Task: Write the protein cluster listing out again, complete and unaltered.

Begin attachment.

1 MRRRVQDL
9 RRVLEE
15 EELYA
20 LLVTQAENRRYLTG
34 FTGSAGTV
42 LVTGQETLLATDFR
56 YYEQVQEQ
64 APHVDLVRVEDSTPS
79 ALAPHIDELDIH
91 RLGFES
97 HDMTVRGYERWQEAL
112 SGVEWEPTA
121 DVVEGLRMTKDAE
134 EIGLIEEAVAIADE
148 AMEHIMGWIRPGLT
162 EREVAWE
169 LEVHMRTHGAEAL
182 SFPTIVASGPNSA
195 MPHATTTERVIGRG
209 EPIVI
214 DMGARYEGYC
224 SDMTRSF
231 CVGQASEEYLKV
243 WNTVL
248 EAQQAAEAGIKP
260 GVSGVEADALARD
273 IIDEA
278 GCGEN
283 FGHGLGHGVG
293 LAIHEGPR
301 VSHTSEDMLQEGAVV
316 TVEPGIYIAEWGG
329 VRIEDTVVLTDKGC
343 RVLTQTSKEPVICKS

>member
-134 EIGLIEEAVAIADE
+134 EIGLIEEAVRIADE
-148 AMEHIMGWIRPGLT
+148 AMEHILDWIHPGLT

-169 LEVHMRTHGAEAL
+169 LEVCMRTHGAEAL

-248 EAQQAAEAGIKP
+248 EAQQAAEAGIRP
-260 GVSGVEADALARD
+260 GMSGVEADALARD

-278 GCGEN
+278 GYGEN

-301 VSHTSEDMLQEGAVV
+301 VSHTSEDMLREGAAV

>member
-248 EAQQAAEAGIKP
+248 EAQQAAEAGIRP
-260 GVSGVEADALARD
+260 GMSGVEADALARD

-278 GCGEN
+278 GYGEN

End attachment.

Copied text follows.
1 MRRRVQDL
9 RRVLEE
15 EELYA
20 LLVTQAENRRYLTG
34 FTGSAGTV
42 LVTGQETLLATDFR
56 YYEQVQEQ
64 APHVDLVRVEDSTPS
79 ALAPHIDELDIH
91 RLGFES
97 HDMTVRGYERWQEAL
112 SGVEWEPTA
121 DVVEGLRMTKDAE
134 EIGLIEEAVAIADE
148 AMEHIMGWIRPGLT
162 EREVAWE
169 LEVHMRTHGAEAL
182 SFPTIVASGPNSA
195 MPHATTTERVIGRG
209 EPIVI
214 DMGARYEGYC
224 SDMTRSF
231 CVGQASEEYLKV
243 WNTVL
248 EAQQAAEAGIKP
260 GVSGVEADALARD
273 IIDEA
278 GCGEN
283 FGHGLGHGVG
293 LAIHEGPR
301 VSHTSEDMLQEGAVV
316 TVEPGIYIAEWGG
329 VRIEDTVVLTDKGC
343 RVLTQTSKEPVICKS

>member
-134 EIGLIEEAVAIADE
+134 EIGLIEEAVRIADE
-148 AMEHIMGWIRPGLT
+148 AMEHILDWIHPGLT

-169 LEVHMRTHGAEAL
+169 LEVCMRTHGAEAL

-248 EAQQAAEAGIKP
+248 EAQQAAEAGIRP
-260 GVSGVEADALARD
+260 GMSGVEADALARD

-278 GCGEN
+278 GYGEN

-301 VSHTSEDMLQEGAVV
+301 VSHTSEDMLREGAAV

>member
-248 EAQQAAEAGIKP
+248 EAQQAAEAGIRP
-260 GVSGVEADALARD
+260 GMSGVEADALARD

-278 GCGEN
+278 GYGEN